Here’s the offending video:
Musician Javier Krahe faces a fine of £159,000 after stills from the spoof cookery show, which involved baking an effigy of Christ for three days, were shown on television in 2004 during an interview with the star.
Despite the length of time since both the film was made and the interview was aired, Mr Krahe faces prosecution for offending the feelings of a religious group, a little-known article included in the Spanish Penal Code.
In the video, he jokingly talks about how one gaunt Christ serves two people and instructs viewers to remove spikes before cooking, announcing that it is delicious after three days on a low heat.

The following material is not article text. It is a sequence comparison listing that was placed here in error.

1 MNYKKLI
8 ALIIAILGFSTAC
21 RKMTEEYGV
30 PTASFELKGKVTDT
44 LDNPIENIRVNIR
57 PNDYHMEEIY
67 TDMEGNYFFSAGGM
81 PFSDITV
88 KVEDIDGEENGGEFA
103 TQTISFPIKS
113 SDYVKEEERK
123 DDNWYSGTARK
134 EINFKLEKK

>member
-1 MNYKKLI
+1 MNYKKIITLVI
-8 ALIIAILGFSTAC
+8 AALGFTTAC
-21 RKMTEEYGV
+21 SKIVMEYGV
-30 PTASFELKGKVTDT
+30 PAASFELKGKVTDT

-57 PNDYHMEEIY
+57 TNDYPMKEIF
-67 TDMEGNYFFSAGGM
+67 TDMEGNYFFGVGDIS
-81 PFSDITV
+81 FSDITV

The television company Canal+, which broadcast the video and interview, has also been hit with a fine of £119,000 euros after viewer complaints prompted an investigation.
That law is obscene and a violation of the right to freedom of conscience and freedom of expression. Religious people’s feelings deserve no special protection under the law as long as they are not individually and personally being harassed or as a group being intimidated with the prospect of violence. Beyond that their ideas and symbols, etc., should be open to any free speech displays whatsoever.
Apparently this law is a hold-over from the days of Franco and enforced t, conservatively Catholic cater to the many older, conservatively Catholic Spaniards.